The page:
Each holiday season when a Classical Sonoma reviewer is assigned to cover a concert with Handel’s seminal Oratorio The Messiah, the question arises about what new commentary can possibly apply to the often performed choral work. Well, if it’s the American Bach Soloists performing the piece, written...
Opera
PURCELL'S DIDO IN YOUTHFUL SSU OPERA
by Abby Wasserman
Wednesday, December 05, 2018
A doomed royal love affair, the theme of Purcell’s Dido and Aeneas, was brought to lovely life at Sonoma State University Dec. 5 in the school’s Schroeder Hall. Conducted by faculty member Zachary Gordin, who also played continuo, the performance was only the second opera production presented by the...
SYMPHONY REVIEW
Festival del Sole / Monday, July 14, 2014
Sphinx Symphony Orchestra, Alondra de la Parra, conductor. Pinchas Zuckerman, violin; James Valenti, tenor

Conductor Alondra de la Parra

DRAMATIC SUMMER MUSICAL FARE IN WEILL

by Terry McNeill
Monday, July 14, 2014

Napa’s Festival Del Sole’s summer resident orchestra, Sphinx, made a dramatic Weill Hall appearance July 15 with three star performers and a curious mix of pungent repertoire.

Violinist Pinchas Zuckerman received the biggest adulation from the audience, closing the first half playing Bruch’s G Minor Concerto, Op. 26, with his customary control and consistency. An old friend to the Concerto, Mr. Zuckerman played with fastidious if conventional phrasing through the three movements, and the ruminating Adagio elicited his most convincing virtuosity.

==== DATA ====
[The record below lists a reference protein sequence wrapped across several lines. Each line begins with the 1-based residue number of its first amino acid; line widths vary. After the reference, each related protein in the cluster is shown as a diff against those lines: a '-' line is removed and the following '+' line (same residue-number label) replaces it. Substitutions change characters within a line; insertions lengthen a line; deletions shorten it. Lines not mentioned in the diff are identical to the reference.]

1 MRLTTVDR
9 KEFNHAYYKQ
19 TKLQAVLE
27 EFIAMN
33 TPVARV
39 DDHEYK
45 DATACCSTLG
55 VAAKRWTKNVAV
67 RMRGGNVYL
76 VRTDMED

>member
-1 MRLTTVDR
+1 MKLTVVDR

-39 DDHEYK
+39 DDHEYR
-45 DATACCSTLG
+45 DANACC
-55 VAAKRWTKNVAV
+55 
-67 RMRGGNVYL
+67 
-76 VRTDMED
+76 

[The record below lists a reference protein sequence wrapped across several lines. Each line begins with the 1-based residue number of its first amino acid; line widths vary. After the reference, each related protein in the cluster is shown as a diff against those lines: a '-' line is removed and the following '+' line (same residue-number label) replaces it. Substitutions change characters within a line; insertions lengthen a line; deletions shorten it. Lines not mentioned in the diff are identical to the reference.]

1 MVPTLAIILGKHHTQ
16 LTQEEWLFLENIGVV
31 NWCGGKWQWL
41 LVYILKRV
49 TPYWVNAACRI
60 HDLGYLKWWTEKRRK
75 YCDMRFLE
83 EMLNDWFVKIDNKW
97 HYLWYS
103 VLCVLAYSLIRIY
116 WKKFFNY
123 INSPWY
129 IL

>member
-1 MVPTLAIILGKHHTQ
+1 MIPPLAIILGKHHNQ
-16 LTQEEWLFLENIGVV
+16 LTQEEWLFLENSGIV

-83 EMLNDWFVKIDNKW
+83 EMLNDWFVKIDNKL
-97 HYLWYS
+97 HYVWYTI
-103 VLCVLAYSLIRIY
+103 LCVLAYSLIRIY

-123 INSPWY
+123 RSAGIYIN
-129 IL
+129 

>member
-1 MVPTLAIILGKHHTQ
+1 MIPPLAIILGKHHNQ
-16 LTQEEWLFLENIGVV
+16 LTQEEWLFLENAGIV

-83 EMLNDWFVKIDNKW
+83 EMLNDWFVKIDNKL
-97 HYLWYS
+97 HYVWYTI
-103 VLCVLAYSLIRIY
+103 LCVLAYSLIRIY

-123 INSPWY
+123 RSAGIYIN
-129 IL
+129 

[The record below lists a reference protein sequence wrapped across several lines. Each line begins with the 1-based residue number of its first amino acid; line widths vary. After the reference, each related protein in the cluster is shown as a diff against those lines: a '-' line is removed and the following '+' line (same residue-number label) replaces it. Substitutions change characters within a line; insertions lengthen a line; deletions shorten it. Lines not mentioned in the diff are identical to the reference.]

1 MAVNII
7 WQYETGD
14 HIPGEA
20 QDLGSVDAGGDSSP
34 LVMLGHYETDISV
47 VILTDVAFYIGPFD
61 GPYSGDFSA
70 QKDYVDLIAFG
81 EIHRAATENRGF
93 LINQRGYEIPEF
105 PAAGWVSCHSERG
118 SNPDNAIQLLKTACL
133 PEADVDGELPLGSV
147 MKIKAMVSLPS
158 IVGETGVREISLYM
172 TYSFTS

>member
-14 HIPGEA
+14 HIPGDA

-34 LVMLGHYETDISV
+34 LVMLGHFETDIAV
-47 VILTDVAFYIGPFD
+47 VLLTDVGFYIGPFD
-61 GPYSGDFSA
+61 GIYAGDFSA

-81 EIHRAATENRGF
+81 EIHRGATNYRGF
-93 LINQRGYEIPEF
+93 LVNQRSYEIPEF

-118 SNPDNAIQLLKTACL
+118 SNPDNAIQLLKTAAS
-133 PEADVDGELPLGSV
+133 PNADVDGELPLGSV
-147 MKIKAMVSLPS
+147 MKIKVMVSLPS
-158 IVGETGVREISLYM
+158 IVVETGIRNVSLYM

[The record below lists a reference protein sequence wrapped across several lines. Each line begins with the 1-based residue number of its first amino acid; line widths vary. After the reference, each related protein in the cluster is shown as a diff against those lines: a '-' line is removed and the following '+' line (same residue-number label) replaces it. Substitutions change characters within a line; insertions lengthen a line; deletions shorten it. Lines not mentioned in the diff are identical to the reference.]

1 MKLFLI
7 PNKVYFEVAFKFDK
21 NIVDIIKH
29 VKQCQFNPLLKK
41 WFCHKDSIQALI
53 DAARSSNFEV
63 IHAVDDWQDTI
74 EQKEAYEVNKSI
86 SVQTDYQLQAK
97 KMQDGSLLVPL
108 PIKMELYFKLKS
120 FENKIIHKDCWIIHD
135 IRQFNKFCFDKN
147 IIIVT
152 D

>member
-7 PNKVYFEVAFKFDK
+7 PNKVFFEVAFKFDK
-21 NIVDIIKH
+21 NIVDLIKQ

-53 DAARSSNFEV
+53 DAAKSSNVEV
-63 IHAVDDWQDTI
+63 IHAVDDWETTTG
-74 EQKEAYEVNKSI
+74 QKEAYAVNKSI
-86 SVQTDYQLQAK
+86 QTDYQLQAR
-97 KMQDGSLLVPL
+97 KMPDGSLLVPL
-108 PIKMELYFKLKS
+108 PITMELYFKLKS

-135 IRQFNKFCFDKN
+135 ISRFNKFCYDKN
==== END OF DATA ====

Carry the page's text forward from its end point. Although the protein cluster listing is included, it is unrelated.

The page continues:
With conductor Alondra de la Parra keeping the orchestra mostly with the soloist, the gypsy rhythms of the finale allowed Mr. Zuckerman to dig into the strings and his quick appoggiaturas added spice. At times the violin line, a long romantic line in this poetic work, got lost in the orchestra fabric. There was a standing ovation from the 800 in the hall.

In a series of mostly Italian opera arias tenor James Valenti sang with firm control and balanced registers. He has an attractive stage presence and his voice, though this evening tending to the monochromatic, was especially rich in the baritone range. The Orchestra never covered Mr. Valenti even in Tosti’s dramatic “Ideale,” long a Pavarotti specialty, and Salvatore Cardillo’s lovely "Core ‘ngrato." There was a break from Italian with Lehar’s “Dein ist mein gazes herz”, and here Mr. Valenti emphasized the suave slow waltz rhythms that reminded me that Sigmund Romberg knew Lehar’s compositions.

There were three orchestra works interspaced in the program, beginning with a short and furious Overture from Bizet’s Carmen, and in the first half the famous Intermezzo from Mascagni’s Cavalleria Rusticana. The Intermezzo’s tempo was judicious and Ms. de la Parra had a deft baton, changing the repeated phrases just slightly.

After intermission came Dvorak’s Eighth Symphony, the G major one from 1889. The Sphinx made the most of the work’s two boisterous movements, and the gracious Allegretto based on a charming waltz theme was performed with élan. Throughout the Symphony the conductor coaxed colorful and piquant effects from the orchestra, but with sporadic instrumental blemishes in horns and winds. Ms. de la Parra conducted without score but with a secure Dvorak flair.

This Orchestra, founded 16 years ago to spotlight Afro-American and Latino musicians, had the high string power that non-professional ensembles seldom have, but also lacked the string polish and articulation of top-drawer symphonies.